The saga of Abel Ferrara's MARY, still not released in North America...
Film Comment, Nov/Dec 2004
Vincent Gallo Superstar. Yes, he of The Brown Bunny will partake in a film delving into the psyche of our Lord Jesus Christ, and yes, Abel Ferrara, our baddest cinematic lieutenant, will direct. Gallo will play two roles in Mary, one as the director of a controversial (you don't say?) film depicting the life of Christ - and the other, we assume, will give him yet another cross to bear. Sarah Polley will play the titular virgin."
Hollywood Reporter, August 2005
Modine will also be in Toronto to tout "Mary," in which he plays an independent director casting himself as Jesus Christ in his film. Abel Ferrara directs the drama that includes Juliette Binoche as an actress playing Mary Magdalene. The drama will first bow in Venice before having its North American premiere in Toronto.
Venice Festival, Summer 2005
"U.S. director Abel Ferrara won the Jury Grand Prix for "Mary," starring Juliette Binoche as an actress haunted by the figure of Mary Magdalene after having played her on screen."
But here's the reaction from Variety when MARY screens at the 2005 Toronto Fest
"Maverick helmer Abel Ferrara's Catholic angstfest "Mary" met with considerable disbelief after its first Venice screening, but the Ferrara faithful will recognize a partial return to form after several disappointments. Not quite a standout like "Bad Lieutenant," but hardly a dud like "New Rose Hotel," "Mary" reps a sincere grapple with faith and redemption in cynical times. Tricky construction, nesting a film within the film, hits plenty of duff notes. But passionate turns from Forest Whitaker and Juliette Binoche could be the touch of grace needed to get pic a distribution blessing after ancillary-only releases for the last few Ferrara pics.
Cocky American film director Tony Childress (Matthew Modine, amusingly channeling Ferrara's persona) finishes helming a revisionist biblical drama shot in Italy called "This Is My Blood," that stars him as Jesus and major Euro star Marie Palesi (Binoche) as Mary Magdalene. Portions show Mary not as a prostitute but rather a full fledged disciple locked in a power struggle with fellow-disciple Peter, and feature an intense perf by Binoche/Marie.
Having gone deep into the role, Marie has had some kind of spiritual epiphany. When it's time to strike the set, she refuses to go home and sets out for Jerusalem.
A year later in Gotham, Ted Younger (Whitaker) hosts a slightly implausible weeklong, primetime nightly network TV special examining the historical truth about Jesus. Various experts (played by real-life scholars such as Jean-Yves Leloup, Amos Luzzatto and Elaine Pagels) and clergy discuss alternative gospels or issues in theology on the show.
Younger goes to see a press screening of "This Is My Blood" introduced by Childress. Younger asks Childress to appear on his show to discuss the film, which looks set to reap similar controversy to Mel Gibson's "The Passion of the Christ." Younger would also like to book Marie on the show, but Childress claims not to know where to find her. . . ."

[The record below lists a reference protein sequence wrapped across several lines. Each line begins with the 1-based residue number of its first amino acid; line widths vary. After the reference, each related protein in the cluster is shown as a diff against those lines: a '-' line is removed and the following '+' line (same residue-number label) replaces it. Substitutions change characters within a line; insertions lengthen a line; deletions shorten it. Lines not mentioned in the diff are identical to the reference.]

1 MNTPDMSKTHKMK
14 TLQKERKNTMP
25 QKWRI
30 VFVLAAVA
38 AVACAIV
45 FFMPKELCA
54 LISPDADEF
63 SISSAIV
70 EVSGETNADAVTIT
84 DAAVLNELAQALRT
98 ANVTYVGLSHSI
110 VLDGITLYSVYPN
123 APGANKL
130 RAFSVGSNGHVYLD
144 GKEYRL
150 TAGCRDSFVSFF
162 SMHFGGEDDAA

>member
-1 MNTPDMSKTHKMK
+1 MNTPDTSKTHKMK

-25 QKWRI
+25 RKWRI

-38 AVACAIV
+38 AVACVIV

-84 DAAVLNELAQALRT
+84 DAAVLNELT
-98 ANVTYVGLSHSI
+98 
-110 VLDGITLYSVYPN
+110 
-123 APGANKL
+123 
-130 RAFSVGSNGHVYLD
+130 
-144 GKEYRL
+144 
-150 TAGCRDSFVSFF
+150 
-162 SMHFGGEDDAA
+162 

Summer '06, word of a potential US distributor, and PTC comments
"Jeffrey Wells says the eventual DVD release should include Rafi Pitts's Not Guilty (2003), a documentary about Ferrara, as a bonus feature. Personally, I think it would be even more appropriate to package the film with Alex Grazioli's Odyssey in Rome (2005), which chronicles the making of Mary."
Paste mag is dismissive...
Over-the-top Biblical mess intrigues as only Abel Ferrara can
Louder and more chaotic than its material seems to warrant, Abel Ferrara’s Mary seems like the condensed version of a much larger movie. It includes scenes from a religious epic, TV interviews, street fights, limo rides, infidelity, hypocrisy, apostasy and conversion, but at a mere 83 minutes it’s over before it really begins.
Forest Whitaker plays a TV host examining the historical Jesus on a nightly broadcast, and Matthew Modine is the director and star of an unconventional Biblical film. Modine agrees to appear on Whitaker’s show, boosting both their careers, but one person they can’t yoke to their PR efforts is Juliette Binoche who plays Mary Magdalene in Modine’s movie. She’s been so transformed by the experience that at the shoot’s end she drops everything and heads to Jerusalem.
Very little of this mess works in any conventional sense, but as the performances begin to redline — as Whitaker bottoms out and begs God to save his child and Binoche takes to the water like a fisher of men — the movie examines the relationship between performance and contrition. All the characters are actors; some are trying to open a channel to God while others are putting on a show intended to earn some grace. It’s a fitting topic for Ferrara, whose movies frequently embrace the same contradictions. They’re all here in Mary — the excess, the guilt and the search for truth. Intriguingly jumbled with some assembly required.
And now Matt Page tells us there's a European DVD available through Amazon (in France).
But still no sign of MARY round about these here parts...